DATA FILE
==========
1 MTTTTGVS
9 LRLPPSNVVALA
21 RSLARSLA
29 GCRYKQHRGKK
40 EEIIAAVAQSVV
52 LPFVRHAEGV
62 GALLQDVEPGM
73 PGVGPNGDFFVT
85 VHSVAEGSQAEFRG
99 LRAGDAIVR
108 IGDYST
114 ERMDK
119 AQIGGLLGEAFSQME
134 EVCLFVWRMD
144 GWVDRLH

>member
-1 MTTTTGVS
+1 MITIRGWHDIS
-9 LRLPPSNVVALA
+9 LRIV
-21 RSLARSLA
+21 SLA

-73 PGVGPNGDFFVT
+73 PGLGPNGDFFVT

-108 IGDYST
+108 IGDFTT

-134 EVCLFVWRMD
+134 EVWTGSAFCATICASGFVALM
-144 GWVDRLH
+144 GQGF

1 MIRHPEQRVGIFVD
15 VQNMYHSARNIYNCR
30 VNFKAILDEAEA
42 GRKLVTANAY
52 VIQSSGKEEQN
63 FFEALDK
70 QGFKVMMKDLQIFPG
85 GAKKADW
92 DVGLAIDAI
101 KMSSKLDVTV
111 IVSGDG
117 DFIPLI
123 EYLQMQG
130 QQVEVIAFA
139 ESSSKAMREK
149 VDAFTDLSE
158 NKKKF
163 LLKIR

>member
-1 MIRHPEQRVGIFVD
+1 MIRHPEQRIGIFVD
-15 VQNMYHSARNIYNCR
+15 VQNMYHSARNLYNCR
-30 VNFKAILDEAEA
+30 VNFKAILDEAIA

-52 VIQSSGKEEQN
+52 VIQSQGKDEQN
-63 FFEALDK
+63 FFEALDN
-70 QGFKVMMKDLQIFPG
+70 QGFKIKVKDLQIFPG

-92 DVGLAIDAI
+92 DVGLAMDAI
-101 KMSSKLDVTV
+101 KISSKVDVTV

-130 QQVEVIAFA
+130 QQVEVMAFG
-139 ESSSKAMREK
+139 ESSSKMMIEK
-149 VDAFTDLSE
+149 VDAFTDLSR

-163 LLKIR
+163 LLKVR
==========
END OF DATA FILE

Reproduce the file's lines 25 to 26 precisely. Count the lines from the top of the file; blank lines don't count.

-108 IGDYST
+108 IGDFTT